In the summer of 2021, Tomáš Tatar was one of the Devils’ big pickups that were going to help propel the team back into contention in the Eastern Conference. With the Devils landing Dougie Hamilton that summer, Tatar was seen as a quality secondary pickup that would greatly improve the team’s depth and skill at the forward position. Like many other players on the Devils, though, Tatar had an underwhelming campaign in 2021-22 and never really got going in a way that made him feel like the type of needle-moving piece people had been hoping he’d be.
Tatar finished the 2021-22 season with a paltry (for a top-six forward) 30 points in 76 games and while the underlying numbers weren’t across-the-board terrible, Tatar was outscored badly on the ice at 5v5 (-18) (raw on-ice numbers all via Natural Stat Trick) and just seemed to be along for the ride on a crummy team. Tatar looked a lot like a passenger in the on-ice numbers and he wasn’t really doing much scoring to offset that. Through one year of a two-year deal, he seemed like a free agent miss for Tom Fitzgerald.
One year later, things have changed a whole lot—for both the Devils and for Tatar. The Devils success has, of course, been well-documented on the pages of this blog, but Tatar has quietly been a critical supporting cast member for these Devils. To the extent that Tatar just kind of “there” in a bad way in his first season, now he always seems to be “there” in the best possible way. He has been a part of some of the most effective lines for the Devils this season and the Devils have been strong at both ends of the ice with Tatar out there.
For his part, Tatar has been a quiet workhorse, mixing it up in front of the net and winning board battles to keep the Devils on the front foot when he is out there. Tatar’s standard scoring numbers are improved but are still far from gaudy, and yet he’s been so adept at doing the little things for this team this year, great things are happening with him on the ice and everyone seems to get a bump from his presence. Sometimes it’s hard to suss out impacts that a player is having on his teammates, but when everyone sees their numbers get a boost from the same guy, as is the case for Tatar this season, it’s usually safe to say he is performing at a high level. This is reflected in the public models as well, where Tatar looks like an absolutely elite play driver in 2022-23 when he was very much just a guy in 2021-22. You can see this in the xG model from HockeyViz and the RAPM model from evolving hockey, which clearly show the extent to which Tatar has found his mojo this season.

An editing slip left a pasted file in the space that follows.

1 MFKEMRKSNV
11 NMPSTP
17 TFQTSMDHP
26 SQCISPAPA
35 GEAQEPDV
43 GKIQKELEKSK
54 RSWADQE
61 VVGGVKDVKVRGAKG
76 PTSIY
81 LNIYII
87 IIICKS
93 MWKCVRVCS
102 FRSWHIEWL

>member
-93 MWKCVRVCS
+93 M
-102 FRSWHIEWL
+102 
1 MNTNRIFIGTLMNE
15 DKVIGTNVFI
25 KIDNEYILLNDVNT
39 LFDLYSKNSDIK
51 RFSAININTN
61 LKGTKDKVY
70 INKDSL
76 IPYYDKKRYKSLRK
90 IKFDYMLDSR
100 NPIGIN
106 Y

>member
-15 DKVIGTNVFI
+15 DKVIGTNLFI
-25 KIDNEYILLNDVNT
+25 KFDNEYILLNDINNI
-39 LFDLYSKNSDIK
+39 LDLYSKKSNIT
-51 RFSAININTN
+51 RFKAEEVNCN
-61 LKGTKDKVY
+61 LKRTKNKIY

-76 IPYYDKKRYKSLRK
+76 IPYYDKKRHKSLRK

It’s hard to overstate just how great Tatar has been as a play-driver this season. Yes, a vast majority of his minutes have been next to one of the Devils’ top two centers, but both Hischier and Hughes (Nico in particular) have had better results with Tatar than away from him. A lot of times, perception is driven by scoring and can be heavily influenced by a player having a good or bad run of shooting luck but that hasn’t really been what has driven the change in perception for Tatar, at least not entirely.